(TNS) — Milam County in Central Texas was economically hammered this year by the closure of its coal-fired power plant and adjacent mine. Now, a new, high-tech virtual mining operation is on its way to ease some of that financial pain.
Chinese firm Bitmain Technologies is opening cryptocurrency mining operations at the site of a former aluminum smelter outside Rockdale, according to the local newspaper Rockdale Reporter, and confirmed by a local official.
Company officials did not immediately respond to a request for comment and are yet to publicly announce the project.
The site of the bitcoin mining operation is next door to Dallas-based Luminant's Sandow power plant, which closed in January. The new bitcoin operation is expected to create 300 to 500 jobs and offset the 325 jobs lost at the power plant and mine.
Bitcoin mining refers to the use of high-powered computing hardware to verify and tally up the "blocks" in a blockchain — logs in an online ledger that keeps track of digital currency transactions. In return, miners are rewarded with bitcoin worth thousands of dollars each.
It wasn't clear when the new facility would open. One local official said he was unable to comment publicly on plans for the former Alcoa site.
On the job site Indeed.com, Bitmain Technologies listed the need for a project manager for the Rockdale location, as well as one in Wenatchee, Wash. No other positions were listed yet.
The bitcoin mining operation, however, has been described as the worst-kept secret in the Rockdale area. Many area residents have long been discussing rumors that a bitcoin mining company was planned to move into the old Alcoa plant site, which has been shuttered for about a decade.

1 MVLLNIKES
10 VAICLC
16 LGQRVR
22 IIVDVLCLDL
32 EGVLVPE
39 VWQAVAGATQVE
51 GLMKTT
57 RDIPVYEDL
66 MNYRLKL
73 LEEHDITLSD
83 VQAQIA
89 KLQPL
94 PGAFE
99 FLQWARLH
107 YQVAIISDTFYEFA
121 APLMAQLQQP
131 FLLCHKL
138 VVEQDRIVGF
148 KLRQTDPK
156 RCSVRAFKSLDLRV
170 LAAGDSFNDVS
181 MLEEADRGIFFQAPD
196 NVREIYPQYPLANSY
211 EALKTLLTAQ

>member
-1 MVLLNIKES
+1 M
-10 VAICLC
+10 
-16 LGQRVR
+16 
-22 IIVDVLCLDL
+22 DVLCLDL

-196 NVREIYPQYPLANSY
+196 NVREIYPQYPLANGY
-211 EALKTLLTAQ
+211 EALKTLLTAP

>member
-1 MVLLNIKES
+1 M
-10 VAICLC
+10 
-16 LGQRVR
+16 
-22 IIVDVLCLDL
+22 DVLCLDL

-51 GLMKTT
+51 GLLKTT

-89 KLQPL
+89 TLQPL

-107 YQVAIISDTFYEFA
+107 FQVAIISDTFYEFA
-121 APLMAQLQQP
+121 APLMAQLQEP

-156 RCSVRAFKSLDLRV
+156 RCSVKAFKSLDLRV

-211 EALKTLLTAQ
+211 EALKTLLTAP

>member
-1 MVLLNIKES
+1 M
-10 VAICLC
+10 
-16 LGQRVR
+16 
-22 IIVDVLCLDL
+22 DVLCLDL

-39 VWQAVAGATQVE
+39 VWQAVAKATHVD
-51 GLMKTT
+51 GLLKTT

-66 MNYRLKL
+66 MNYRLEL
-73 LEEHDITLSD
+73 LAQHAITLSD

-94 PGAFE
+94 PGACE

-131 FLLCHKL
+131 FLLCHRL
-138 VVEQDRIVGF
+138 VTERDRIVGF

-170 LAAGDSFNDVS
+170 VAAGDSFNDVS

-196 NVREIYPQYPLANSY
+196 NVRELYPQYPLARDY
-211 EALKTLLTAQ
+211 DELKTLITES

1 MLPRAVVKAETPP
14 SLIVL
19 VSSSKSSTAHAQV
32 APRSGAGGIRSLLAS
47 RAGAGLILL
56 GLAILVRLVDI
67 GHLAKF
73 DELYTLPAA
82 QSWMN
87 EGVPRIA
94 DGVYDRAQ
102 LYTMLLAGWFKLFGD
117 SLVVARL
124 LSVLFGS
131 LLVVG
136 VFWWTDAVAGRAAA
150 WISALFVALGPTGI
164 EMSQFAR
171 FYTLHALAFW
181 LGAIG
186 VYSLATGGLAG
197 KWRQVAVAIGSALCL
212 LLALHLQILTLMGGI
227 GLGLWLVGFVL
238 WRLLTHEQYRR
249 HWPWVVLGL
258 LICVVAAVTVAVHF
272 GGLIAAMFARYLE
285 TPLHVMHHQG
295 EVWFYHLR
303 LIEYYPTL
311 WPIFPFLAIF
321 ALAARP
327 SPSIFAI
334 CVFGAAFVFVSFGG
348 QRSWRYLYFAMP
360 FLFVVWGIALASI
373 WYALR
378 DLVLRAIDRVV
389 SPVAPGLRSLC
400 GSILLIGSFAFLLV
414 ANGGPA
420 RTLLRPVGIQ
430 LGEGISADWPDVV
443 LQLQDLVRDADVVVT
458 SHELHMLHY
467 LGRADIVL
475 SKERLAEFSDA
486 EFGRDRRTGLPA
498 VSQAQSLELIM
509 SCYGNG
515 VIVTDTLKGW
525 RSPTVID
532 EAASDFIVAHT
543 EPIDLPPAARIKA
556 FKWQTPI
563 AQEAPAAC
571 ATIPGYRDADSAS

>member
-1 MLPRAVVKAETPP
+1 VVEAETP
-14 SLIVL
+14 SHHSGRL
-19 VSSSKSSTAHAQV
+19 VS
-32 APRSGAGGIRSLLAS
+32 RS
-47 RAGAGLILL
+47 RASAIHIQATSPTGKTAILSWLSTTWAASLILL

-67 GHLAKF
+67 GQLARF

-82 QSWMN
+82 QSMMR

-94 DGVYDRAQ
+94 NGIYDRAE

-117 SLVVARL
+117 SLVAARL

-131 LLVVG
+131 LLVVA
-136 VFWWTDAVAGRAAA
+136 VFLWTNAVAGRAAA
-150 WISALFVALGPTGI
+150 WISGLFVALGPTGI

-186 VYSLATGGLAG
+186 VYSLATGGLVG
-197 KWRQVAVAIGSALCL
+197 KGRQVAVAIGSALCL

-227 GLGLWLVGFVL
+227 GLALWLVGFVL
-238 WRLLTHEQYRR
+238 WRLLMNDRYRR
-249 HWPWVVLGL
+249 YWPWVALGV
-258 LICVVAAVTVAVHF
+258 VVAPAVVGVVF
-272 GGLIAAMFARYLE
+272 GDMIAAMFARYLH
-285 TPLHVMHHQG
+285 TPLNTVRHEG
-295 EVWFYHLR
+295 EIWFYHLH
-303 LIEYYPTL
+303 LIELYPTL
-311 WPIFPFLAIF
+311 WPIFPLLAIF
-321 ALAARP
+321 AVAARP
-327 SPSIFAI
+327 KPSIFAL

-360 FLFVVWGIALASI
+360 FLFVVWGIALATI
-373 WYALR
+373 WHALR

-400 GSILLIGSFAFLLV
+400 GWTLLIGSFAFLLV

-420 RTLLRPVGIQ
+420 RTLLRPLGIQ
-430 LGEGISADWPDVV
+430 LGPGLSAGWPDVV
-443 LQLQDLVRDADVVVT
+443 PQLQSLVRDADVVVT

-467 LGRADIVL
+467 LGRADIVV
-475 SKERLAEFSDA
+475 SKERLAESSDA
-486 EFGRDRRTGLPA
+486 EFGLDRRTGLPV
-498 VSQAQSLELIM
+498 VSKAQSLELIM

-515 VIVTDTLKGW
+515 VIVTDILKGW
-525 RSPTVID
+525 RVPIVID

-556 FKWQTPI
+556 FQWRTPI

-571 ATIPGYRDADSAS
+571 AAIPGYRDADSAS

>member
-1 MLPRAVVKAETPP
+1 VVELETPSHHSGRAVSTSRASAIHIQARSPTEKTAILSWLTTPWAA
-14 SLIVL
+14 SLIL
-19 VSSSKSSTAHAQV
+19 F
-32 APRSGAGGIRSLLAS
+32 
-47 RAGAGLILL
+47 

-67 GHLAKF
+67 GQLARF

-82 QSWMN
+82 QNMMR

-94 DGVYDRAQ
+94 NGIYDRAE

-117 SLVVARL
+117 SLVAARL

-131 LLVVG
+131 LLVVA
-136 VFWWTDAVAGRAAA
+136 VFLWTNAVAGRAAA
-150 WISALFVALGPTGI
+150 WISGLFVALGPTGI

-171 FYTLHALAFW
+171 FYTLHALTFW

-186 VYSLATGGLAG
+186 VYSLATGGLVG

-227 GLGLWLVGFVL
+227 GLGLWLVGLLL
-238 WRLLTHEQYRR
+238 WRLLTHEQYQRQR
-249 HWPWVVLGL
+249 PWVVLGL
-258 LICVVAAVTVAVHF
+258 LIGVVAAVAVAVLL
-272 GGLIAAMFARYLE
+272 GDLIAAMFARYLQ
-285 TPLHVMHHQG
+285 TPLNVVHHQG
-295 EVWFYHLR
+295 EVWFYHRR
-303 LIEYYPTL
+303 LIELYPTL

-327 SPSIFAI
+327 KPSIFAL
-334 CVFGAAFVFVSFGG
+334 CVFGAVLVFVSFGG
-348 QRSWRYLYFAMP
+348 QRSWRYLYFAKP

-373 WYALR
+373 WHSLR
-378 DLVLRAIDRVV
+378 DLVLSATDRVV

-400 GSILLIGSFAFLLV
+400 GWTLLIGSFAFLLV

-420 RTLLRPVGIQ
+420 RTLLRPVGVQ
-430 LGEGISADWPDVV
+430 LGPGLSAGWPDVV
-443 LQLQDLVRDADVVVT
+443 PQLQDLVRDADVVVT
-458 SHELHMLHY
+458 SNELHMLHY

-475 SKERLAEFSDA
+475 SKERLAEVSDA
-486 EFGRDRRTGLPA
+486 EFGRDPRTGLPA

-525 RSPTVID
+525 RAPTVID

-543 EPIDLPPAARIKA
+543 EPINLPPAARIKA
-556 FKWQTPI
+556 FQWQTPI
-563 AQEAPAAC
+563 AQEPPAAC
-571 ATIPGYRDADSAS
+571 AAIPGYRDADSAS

Bitmain Technologies, based in Beijing, is known to many as the creator of the Antminer cryptocurrency mining computer. The equipment is used to mine bitcoin and other digital currencies, which are unlocked through complex mathematical computations.
On Thursday afternoon, one bitcoin was worth more than $7,400. Previously, the digital currency peaked at more than $19,000 last year.
Bitcoin was originally created as a new currency that could be used anonymously and independent of any government. However, its acceptance as a currency replacement hasn't been widespread.
Bitcoin is accepted by Microsoft for its app store, travel website Expedia and some Subway restaurants. But only a tiny fraction of businesses accept any kind of cryptocurrency.
Due to its anonymity, Bitcoin has also become infamous for its use in purchasing drugs, child pornography and other illegal goods on online marketplaces.
The increased value of bitcoin — now seen as a commodity to invest in rather than currency — has sparked the creation of large operations like the one planned for Rockdale. As more people mine bitcoin, it takes more processing power and electricity to unlock them.
Although Bitmain Technology is known for its bitcoin work, the company leadership is also interested in the growing field of artificial intelligence, or AI. Both efforts require large amounts of computing horsepower.
Bitmain Technology's Milam County location would be at least the second bitcoin mining operation to set up shop at a former aluminum plant.
Coinmint started operating a major "digital currency data center" in New York in a former Alcoa aluminum smelter in May. Like bitcoin mining, aluminum smelters require large amounts of electricity and the infrastructure to handle that power usage.
In New York, the electricity came partly from hydroelectric power generated by the St. Lawrence River. Outside Rockdale, the Alcoa plant used electricity generated from the adjacent power plant and the nearby lignite coal mine that supplied the fuel.
That Texas power plant is now closed, but the Alcoa site has heavy duty electrical infrastructure needed for a large bitcoin mining operation.
There is also a former Alcoa aluminum plant site in Wenatchee, Wash., where Bitmain Technologies is seeking a project manager. That part of Washington is already a hub of cryptocurrency mining thanks to plentiful hydroelectric power.
That electricity use does concern some observers. Combined, bitcoin mining consumes about the same amount of electricity as Chile, according to the website Digiconomist.
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